Why We Need to Be Exhausted. It’s a Gift.
A MiddleWeb Blog
It’s been an interesting summer.
I read somewhere that just as animals have a “fight, freeze, or flee” response to extreme and present danger, so do human beings; it just shows up differently.
Spending hours on Facebook shouting down the racist neighbor of your uncle, say, or bingeing Warrior Nun on Netflix after looking at the Covid-19 stats for your state.
I’ve discovered I am a “freeze” girl. I tire very, very quickly. I stay still, hunker down. I putter and nest. I organize closets to a fine Martha Stewart edge. I spot-treat. I read for hours. I sleep.
And I get really interested in the concept of conservation. A new and constant litmus test has emerged for me, not just for my actions but also my thoughts and emotions: “Is whatever I am doing right now worth this expenditure of my precious energy?”
Many times out of ten, it is not.
Meanwhile I am contemplating my strange return to school in just a few short days: a new position in a new district, under New York’s new strict coronavirus regulations. This has resulted in a perfect storm of not being able to do much, if anything, to prepare.
Typically at this time in the year I am buzzing around in my car with gallons of iced coffee, copying things, writing emails, planning lessons and decorating my classroom. Except paper copies may harbor the virus. And I don’t yet have access to my online rosters, schedule or grades.
I can neither set up a classroom with the five thousand things I would normally bring in to a new school – nor do I have a classroom to tear down and disinfect with five thousand things I have accumulated. (God bless the 9th grade English teacher on a recent Zoom call who asked our facilities director, “Um… I have literally hundreds of books in my classroom. What do you want me to do with them?”)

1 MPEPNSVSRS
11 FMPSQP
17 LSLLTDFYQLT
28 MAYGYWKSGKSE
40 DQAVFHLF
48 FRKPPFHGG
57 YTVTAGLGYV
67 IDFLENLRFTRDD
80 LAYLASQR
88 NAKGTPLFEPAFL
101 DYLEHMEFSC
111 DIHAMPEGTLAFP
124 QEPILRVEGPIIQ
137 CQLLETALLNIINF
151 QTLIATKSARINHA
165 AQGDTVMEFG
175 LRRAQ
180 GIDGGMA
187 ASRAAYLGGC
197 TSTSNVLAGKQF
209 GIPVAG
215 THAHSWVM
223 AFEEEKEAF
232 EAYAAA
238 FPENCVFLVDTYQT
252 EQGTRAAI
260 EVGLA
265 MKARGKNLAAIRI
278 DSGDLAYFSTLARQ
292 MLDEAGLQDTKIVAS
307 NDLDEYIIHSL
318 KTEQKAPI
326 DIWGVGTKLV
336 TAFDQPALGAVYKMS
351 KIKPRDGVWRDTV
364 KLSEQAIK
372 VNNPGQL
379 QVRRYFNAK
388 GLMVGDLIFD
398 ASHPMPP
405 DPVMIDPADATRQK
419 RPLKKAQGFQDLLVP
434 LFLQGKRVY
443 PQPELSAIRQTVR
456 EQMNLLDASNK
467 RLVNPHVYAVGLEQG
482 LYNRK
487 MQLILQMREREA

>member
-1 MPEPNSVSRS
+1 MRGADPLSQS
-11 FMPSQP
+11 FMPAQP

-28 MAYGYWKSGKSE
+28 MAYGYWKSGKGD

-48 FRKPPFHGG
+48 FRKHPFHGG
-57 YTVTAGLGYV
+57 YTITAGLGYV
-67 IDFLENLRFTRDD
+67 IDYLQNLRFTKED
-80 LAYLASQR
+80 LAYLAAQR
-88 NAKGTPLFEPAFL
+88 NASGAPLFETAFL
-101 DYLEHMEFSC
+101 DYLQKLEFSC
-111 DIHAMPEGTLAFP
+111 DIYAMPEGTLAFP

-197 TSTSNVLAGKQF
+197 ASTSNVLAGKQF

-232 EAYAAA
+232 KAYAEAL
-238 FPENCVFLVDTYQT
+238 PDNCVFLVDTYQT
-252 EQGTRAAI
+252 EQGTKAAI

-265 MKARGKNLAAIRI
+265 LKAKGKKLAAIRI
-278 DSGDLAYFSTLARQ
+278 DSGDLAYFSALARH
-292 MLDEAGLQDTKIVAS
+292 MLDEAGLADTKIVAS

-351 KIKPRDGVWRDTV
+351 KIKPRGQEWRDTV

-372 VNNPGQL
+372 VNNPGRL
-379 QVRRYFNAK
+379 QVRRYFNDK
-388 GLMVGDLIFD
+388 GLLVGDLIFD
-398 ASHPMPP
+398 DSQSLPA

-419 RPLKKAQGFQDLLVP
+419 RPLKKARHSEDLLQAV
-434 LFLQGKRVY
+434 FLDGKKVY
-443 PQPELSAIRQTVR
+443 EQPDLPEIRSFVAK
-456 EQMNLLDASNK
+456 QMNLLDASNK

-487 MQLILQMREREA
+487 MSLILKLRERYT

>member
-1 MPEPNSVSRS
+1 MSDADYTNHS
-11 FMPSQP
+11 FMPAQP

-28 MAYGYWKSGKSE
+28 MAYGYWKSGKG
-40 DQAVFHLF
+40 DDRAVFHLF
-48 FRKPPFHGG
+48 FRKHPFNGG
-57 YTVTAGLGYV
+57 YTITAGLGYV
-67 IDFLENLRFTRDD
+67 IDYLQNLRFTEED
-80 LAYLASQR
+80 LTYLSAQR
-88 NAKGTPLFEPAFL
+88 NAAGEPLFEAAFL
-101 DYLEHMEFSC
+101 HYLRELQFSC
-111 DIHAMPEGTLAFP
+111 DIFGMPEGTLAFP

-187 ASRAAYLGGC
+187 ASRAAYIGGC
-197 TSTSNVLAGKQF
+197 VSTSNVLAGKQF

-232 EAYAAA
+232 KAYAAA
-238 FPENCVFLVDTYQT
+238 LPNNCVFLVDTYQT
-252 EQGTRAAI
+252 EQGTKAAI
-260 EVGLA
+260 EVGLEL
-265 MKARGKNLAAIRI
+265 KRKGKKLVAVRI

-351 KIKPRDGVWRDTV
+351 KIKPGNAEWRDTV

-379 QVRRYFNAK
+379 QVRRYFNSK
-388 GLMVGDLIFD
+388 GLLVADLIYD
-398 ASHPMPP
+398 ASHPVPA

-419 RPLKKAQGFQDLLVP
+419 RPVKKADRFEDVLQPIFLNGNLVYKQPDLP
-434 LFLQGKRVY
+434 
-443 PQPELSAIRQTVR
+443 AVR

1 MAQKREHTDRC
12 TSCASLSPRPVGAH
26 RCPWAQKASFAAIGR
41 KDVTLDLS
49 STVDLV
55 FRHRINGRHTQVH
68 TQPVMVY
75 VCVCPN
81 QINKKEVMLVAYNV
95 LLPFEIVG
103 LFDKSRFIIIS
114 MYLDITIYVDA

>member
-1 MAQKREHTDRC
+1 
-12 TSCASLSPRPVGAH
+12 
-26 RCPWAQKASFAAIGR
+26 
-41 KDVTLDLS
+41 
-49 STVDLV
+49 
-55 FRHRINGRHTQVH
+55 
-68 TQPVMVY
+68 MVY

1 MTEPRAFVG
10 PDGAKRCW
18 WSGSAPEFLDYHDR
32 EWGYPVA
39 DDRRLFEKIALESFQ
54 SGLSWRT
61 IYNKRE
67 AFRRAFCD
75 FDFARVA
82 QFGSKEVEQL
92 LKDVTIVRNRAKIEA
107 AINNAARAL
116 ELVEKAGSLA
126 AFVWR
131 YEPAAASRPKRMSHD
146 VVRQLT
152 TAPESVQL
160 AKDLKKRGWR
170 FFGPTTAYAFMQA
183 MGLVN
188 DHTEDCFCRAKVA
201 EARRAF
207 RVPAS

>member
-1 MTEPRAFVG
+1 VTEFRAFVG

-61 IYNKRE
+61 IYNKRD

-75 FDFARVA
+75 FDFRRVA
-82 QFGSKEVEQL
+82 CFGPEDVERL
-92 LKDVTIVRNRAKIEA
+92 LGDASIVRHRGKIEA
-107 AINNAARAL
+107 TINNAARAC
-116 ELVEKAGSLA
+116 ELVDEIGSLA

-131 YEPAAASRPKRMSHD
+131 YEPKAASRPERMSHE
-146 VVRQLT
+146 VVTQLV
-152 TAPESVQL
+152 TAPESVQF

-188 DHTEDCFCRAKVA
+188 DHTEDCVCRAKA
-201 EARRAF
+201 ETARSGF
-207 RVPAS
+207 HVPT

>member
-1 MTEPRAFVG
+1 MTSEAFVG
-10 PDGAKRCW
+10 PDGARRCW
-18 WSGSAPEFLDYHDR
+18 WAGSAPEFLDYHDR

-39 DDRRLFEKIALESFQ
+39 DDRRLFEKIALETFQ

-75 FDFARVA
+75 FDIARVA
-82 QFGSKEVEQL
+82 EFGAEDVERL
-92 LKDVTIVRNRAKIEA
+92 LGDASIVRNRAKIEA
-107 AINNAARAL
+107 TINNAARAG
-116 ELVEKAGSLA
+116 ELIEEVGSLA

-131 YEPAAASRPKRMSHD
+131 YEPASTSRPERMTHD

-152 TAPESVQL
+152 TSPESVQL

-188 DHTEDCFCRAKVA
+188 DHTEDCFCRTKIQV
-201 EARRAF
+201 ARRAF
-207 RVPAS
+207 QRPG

Typically this inability to control my world – to meet the vagaries of coronavirus life with preparation, preparation, exhaustion, and more preparation – would be literally keeping me up at night.
Is whatever I am doing right now worth this expenditure of my precious energy?
It is not.
Worry is not a worthy expenditure of our precious energy. Anger at factors beyond our control is not a worthy expenditure of our precious energy. Fear that we will fail is not a worthy expenditure of our precious energy. And good god do we need our precious energy as teachers and school staff this year.
We need it to learn how to design effective online learning experiences for K-12 students. We need it to teach kids how to stay safe when they’re together in a school, and correct them when they are not. We need it to reach out and include parents and families in our communications more carefully and intimately than we ever have before.
And we need that precious energy for ourselves – to mitigate against the drain of being helpers, caregivers, and front line workers during a pandemic and a political cycle that has exposed and deepened all of our country’s most raw wounds.
In this first post of the year, I am inviting us to look upon our exhaustion as a gift. It will teach us what is nice for our kids and what is necessary: what is needed in our classrooms, and what is not.
And perhaps most importantly, it will allow us to renegotiate our chronically dysfunctional relationship with “hard work” as teachers and Americans, and focus us on what matters: our children.
And now if you’ll excuse me, I have a closet to spritz with lavender water.
NOTE: Dina’s new blog title for 2020-2021 – I Will Screw This Up – references Ijeoma Oluo’s So You Want to Talk About Race.